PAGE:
It is no surprise that piracy has steadily climbed up the ranks of threats to India’s security, given India’s energy trade with the Middle East. But now, with vast untapped oil reserves reported in Somalia and just off its coast, piracy emanating from the Horn of Africa is impinging on India’s future energy sourcing opportunities as well.
Further complicating India’s plans for the region is the nexus between Somali pirates and the al-Qaida affiliate al-Shabab, which still has a significant presence in central Somalia and provides sanctuary to pirate fleets operating out of the central Somali city of Harardhere in return for a share of the bounty. If left unchecked, al-Shabab may also become capable of threatening various connectivity projects India is building in the region. As a result, India is likely to coordinate with Somalia’s neighbors and the United States in the effort to contain the group’s virulent jihadism and stabilize the area.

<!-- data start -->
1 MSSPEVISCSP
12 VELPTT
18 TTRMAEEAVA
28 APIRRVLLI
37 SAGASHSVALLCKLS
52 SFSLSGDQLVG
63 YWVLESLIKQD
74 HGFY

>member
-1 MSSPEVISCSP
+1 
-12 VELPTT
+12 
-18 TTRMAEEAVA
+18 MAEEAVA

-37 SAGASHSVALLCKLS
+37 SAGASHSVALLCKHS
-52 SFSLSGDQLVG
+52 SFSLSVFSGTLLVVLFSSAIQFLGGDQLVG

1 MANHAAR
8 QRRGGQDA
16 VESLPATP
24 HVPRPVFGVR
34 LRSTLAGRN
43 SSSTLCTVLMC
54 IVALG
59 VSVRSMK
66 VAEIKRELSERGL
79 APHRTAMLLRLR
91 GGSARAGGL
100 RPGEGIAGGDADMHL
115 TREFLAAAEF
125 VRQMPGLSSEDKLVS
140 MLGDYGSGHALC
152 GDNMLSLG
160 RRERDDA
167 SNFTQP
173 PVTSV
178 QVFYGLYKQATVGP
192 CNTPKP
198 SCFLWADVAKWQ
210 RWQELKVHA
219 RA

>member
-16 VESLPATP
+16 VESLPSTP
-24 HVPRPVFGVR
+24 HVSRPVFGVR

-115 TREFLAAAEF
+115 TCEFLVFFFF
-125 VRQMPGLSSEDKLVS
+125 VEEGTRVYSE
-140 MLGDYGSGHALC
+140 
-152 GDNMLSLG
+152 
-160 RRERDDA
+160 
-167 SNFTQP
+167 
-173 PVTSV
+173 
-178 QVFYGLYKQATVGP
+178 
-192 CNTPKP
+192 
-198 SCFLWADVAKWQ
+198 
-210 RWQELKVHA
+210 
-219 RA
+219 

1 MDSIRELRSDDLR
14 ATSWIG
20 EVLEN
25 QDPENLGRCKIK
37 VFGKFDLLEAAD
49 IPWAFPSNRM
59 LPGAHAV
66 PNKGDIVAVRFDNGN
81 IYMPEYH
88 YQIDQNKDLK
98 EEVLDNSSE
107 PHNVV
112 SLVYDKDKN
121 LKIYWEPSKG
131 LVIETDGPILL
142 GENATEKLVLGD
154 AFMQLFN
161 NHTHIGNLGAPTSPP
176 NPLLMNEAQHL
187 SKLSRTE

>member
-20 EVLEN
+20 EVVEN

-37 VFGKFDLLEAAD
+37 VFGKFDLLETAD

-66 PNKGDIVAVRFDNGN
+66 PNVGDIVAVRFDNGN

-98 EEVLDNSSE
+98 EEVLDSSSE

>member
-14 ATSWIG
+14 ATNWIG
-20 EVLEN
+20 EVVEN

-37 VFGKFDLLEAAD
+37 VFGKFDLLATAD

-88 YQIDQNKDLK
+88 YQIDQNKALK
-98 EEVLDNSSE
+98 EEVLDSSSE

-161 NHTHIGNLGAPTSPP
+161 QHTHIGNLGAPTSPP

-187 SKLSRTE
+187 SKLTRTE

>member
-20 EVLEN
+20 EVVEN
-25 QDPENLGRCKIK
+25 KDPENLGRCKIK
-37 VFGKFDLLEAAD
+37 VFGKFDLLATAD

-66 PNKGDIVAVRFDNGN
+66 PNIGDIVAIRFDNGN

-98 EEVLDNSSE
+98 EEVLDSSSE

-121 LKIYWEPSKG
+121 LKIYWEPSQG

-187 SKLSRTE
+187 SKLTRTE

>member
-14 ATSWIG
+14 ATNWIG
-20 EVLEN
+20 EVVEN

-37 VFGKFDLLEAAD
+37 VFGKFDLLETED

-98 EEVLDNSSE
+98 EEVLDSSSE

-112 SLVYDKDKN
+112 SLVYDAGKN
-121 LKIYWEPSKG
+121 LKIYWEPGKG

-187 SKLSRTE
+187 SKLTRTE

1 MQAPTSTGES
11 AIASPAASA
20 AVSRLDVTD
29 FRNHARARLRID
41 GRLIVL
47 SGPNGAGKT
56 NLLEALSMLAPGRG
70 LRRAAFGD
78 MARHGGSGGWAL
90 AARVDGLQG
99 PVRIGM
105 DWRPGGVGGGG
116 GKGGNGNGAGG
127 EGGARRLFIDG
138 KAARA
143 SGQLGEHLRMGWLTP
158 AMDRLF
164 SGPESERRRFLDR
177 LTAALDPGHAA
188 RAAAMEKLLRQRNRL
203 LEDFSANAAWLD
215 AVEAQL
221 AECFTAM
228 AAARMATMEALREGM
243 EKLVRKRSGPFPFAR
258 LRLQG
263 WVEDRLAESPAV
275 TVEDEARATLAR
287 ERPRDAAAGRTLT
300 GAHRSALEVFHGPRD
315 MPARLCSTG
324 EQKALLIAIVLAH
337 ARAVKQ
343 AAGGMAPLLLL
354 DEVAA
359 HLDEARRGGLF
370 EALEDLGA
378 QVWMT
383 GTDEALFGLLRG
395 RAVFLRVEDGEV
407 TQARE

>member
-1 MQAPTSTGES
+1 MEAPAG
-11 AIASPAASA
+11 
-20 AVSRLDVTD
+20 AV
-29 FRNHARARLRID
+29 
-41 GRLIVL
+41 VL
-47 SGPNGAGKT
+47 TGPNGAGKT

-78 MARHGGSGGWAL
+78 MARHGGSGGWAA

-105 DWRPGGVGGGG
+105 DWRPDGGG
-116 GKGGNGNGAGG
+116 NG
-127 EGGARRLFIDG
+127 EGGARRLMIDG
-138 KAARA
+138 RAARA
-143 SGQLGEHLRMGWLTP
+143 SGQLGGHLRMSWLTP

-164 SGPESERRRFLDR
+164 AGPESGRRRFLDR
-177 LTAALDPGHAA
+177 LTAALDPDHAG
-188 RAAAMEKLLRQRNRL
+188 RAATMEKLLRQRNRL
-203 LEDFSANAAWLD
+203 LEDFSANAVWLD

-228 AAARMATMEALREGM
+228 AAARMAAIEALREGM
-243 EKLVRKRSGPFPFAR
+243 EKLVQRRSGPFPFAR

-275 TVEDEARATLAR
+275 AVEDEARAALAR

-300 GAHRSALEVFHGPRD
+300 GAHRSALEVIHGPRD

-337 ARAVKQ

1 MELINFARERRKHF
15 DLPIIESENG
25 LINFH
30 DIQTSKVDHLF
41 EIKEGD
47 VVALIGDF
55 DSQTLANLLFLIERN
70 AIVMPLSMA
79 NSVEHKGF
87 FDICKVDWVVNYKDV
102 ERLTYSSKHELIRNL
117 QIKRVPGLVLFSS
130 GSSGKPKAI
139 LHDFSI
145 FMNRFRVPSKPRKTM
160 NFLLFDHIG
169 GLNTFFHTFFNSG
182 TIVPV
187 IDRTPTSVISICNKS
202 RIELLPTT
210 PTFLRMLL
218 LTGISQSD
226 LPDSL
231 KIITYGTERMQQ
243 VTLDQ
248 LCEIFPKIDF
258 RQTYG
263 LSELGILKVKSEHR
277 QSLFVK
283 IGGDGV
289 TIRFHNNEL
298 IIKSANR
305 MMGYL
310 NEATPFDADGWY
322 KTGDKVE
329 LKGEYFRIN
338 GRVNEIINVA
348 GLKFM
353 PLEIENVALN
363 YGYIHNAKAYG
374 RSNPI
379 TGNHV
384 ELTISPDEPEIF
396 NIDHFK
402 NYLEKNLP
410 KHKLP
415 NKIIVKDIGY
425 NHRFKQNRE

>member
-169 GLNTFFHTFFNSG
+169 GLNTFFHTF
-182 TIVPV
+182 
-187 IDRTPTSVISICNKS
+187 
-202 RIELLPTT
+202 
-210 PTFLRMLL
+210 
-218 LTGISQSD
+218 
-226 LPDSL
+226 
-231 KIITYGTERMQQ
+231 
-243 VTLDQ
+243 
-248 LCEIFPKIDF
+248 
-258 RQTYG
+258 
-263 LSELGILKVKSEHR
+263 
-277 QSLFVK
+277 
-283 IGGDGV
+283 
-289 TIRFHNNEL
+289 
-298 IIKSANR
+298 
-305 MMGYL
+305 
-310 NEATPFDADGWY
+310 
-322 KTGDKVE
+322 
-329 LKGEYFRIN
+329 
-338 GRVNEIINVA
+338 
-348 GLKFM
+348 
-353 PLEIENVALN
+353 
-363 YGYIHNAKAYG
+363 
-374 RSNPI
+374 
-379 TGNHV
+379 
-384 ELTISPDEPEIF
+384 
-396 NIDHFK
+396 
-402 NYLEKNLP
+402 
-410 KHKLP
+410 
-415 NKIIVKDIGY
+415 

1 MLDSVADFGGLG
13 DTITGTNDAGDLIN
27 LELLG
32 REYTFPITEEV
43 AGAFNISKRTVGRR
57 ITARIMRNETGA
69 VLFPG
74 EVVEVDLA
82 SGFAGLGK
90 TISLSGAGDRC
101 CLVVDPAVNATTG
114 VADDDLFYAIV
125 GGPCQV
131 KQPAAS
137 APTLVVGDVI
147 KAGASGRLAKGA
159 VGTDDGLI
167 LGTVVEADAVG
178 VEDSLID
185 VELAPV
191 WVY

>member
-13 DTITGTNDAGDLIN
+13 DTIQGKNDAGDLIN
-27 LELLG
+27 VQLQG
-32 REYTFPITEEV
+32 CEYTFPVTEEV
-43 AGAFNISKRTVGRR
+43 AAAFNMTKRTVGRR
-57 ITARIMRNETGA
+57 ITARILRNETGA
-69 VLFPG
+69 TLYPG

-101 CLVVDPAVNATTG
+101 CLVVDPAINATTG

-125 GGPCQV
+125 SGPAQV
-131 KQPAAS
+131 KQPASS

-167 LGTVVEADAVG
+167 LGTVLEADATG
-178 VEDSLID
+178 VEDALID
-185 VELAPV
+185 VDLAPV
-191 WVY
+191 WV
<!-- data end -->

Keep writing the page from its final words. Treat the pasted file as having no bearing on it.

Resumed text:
In January, the Canadian wildcat firm Africa Oil began drilling in Somalia, marking the country’s first new oil development project in 21 years. The company, which reportedly made strikes in Puntland, stated that that there could be reserves of up to 4 billion barrels, worth close to $500 billion at current prices, in its two drilling blocks alone. This would be consistent with various estimates over the years putting Somalia’s oil reserves both onshore and offshore in the range of 110 billion barrels. Add to this the natural gas reserves estimated at more than 100 trillion cubic feet that have been found off the West African coastline, and a picture of Somalia’s potential hydrocarbon prospects begins to emerge.